•Kenyans have long been sick of tribalism. What good does tribal factionalism do for us? It does not make us wealthier, it does nor stronger, safer, or even happier.
•Putting the tribal identity before the national identity simply hurts us all.
The November 7 by-election in Kibra ended in a success for ODM's MP-elect Imran Okoth in a hotly contested race between him and Jubilee's McDonald Mariga.
In the end, Okoth won fair and square in a peaceful election. And although some Jubilee supporters might be disappointed by the defeat, Kenyans can celebrate the successful campaign it was.
A little over 10 years ago, post-election violence bloodied our country and darkened our image in the international media. Thousands were killed and hundreds of thousands displaced. Angry citizens who felt that their voices were not heard and that they had little control over the future of their nation lashed out at their fellow Kenyans.
Today, especially after the handshake, things are different.
On the night of the by-election, Mariga graciously accepted defeat and offered to do all that he could to help Okoth improve the lives of the people in Kibra. At the end of the day, they have the same goal. This is surely an example taken from the highest echelons of Jubilee and ODM leadership. The March 2018 handshake between President Uhuru Kenyatta and Raila Odinga showed us there can be no progress in hate, and no improvement without collective support.
Kenyans have long been sick of tribalism. What good does tribal factionalism do for us? It does not make us wealthier, it does nor stronger, safer, or even happier. Putting the tribal identity before the national identity simply hurts us all.
Things are, however, changing.
On one hand, each tribe celebrates its diverse cultural heritage through the preservation of linguistic, historical and culinary traditions. On the other, our identity as Kenyans appears to be stronger than ever before.
In light of the recent census, Uhuru administration is looking to use demographic information to make sure that no one is left behind or forgotten by the government - no matter tribal affinity. Worthy noting, this census was carried out and delivered by an African government within two months for the first time in our history.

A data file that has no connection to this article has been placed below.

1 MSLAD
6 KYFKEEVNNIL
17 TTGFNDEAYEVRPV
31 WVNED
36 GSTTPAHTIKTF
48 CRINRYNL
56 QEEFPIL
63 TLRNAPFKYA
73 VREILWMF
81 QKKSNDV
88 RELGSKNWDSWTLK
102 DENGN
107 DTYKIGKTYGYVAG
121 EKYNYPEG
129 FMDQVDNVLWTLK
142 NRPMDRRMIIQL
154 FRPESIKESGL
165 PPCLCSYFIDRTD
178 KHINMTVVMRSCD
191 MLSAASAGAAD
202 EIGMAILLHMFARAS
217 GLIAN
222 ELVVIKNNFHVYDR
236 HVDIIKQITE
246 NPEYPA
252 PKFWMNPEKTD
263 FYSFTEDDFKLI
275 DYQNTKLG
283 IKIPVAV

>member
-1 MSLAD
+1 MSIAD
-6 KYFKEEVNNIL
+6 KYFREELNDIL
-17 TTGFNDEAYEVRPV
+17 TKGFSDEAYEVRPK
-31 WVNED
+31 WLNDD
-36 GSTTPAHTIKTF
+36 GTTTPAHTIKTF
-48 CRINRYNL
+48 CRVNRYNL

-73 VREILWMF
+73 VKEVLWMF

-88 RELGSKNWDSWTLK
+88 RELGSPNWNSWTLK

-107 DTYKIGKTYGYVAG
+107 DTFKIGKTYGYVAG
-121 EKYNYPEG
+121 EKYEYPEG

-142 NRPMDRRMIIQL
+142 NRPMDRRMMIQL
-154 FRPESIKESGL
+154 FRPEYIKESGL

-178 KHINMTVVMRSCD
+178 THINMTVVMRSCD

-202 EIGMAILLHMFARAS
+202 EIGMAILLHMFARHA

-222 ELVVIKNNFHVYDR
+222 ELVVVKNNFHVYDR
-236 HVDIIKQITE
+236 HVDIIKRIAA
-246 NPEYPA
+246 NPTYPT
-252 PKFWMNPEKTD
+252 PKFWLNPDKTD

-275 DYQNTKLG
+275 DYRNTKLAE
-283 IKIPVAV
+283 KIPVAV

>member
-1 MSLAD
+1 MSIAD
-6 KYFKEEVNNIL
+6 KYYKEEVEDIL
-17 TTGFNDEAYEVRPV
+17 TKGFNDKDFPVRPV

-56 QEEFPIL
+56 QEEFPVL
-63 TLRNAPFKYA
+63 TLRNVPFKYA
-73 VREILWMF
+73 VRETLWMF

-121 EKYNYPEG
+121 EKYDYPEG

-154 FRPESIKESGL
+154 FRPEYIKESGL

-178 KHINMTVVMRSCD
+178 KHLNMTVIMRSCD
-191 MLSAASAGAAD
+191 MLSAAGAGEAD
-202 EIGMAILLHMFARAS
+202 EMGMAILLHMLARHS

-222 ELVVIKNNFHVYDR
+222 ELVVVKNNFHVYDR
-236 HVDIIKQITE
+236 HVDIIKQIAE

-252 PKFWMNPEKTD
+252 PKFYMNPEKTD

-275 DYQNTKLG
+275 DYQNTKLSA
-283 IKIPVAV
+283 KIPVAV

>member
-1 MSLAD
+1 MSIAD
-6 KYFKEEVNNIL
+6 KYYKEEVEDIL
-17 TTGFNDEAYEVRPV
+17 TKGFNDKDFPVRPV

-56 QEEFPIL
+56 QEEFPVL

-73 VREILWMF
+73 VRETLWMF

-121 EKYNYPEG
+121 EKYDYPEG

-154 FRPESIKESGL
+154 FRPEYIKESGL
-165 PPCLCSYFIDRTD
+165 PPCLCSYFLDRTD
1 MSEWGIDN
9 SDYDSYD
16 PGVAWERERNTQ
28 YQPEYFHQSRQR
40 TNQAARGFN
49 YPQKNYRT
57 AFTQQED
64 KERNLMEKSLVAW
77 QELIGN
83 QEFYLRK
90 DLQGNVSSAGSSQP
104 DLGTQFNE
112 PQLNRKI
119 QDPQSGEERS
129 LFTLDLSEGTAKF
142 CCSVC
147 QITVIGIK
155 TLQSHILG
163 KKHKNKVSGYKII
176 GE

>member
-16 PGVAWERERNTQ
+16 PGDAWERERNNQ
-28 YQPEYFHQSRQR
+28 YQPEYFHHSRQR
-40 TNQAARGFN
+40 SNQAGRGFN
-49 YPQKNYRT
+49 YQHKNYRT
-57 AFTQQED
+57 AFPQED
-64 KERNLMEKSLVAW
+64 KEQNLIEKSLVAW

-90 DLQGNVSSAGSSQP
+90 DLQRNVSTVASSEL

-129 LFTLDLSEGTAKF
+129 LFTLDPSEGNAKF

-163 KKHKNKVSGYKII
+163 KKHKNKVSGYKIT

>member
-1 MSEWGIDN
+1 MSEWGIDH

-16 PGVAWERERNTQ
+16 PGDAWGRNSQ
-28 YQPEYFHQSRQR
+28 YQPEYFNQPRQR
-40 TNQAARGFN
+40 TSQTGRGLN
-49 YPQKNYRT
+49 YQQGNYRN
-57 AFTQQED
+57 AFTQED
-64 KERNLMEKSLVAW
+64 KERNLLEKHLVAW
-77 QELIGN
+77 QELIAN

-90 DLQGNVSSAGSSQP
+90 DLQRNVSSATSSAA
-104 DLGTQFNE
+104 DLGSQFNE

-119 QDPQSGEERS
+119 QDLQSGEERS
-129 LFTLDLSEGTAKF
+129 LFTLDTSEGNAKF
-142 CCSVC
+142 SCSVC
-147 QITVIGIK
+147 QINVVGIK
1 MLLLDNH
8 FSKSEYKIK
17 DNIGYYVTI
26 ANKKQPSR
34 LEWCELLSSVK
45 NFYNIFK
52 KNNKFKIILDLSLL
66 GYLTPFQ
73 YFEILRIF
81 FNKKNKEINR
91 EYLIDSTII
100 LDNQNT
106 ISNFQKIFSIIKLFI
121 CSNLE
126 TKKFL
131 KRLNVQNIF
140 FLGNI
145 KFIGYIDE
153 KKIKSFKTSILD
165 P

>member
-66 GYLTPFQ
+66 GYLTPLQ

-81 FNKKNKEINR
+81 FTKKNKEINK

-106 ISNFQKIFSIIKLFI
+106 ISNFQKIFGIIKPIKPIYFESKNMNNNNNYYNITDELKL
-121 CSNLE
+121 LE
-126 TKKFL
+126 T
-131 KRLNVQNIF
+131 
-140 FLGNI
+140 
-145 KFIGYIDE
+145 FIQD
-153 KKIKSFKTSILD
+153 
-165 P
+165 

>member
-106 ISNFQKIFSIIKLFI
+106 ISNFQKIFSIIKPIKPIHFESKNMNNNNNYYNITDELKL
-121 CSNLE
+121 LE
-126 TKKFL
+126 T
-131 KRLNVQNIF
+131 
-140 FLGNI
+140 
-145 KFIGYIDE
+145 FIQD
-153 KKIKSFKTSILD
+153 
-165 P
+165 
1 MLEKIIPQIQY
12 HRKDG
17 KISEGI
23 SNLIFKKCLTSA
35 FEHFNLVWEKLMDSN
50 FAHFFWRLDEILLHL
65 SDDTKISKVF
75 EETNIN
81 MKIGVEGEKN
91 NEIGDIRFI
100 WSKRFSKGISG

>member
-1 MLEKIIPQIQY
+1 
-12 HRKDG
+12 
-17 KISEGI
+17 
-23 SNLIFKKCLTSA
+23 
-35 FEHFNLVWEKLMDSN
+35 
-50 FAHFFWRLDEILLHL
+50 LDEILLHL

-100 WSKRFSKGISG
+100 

An old Burundi proverb says, “in harmony, everything succeeds.”
This proverb is truly one to live by in any era, and is extremely relevant in Kenya and elsewhere in Africa today. The gracious loss to Okoth by Mariga follows the pattern laid out by Uhuru and his rival in the last two general elections, Raila.
Anyone in a position of leadership in Kenya now understands that while they may have won an election, nothing is possible without reaching out to their rivals and understanding the needs of those who voted for them.
This is, in essence, at the heart of the Building Bridges Initiative. It is no wonder that so many politicians from different parties are supporting it. Obviously, the old-fashioned system of tribalism has fractured the people far too much. As a nation, we expect leaders who represent us to bring us together, not divide us.
Historically, tribalism was used as a way for the English to foment hatred amongst Kenyans so that we would not be unified enough to reject their colonial intentions. This idea was known as “divide and rule”.
Isn’t it time we recognise this fact and release ourselves from this unfortunate moment in history? The UK is becoming ever weaker as Brexit tears it from the European Union. The era of British dominance is far behind us and the moment has arrived for us to no longer be bound to the havoc they wreaked here.
We must take responsibility for ourselves. Colonialism and historical injustices are no longer valid excuses. It’s been too long, and we have been independent for more than 50 years. It is time we started acting that way.
Since Uhuru ascended to the presidency in 2013, it has become increasingly apparent that the nation is on the same page. Let us not lose sight of what is important - harmony and unity.
MP, Igembe North